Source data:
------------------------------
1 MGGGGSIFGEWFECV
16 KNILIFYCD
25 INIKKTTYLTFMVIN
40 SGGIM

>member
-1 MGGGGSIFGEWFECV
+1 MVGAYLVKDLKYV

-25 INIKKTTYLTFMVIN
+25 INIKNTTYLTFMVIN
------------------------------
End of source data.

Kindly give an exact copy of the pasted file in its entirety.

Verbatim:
1 MGGGGSIFGEWFECV
16 KNILIFYCD
25 INIKKTTYLTFMVIN
40 SGGIM

>member
-1 MGGGGSIFGEWFECV
+1 MVGAYLVKDLKYV

-25 INIKKTTYLTFMVIN
+25 INIKNTTYLTFMVIN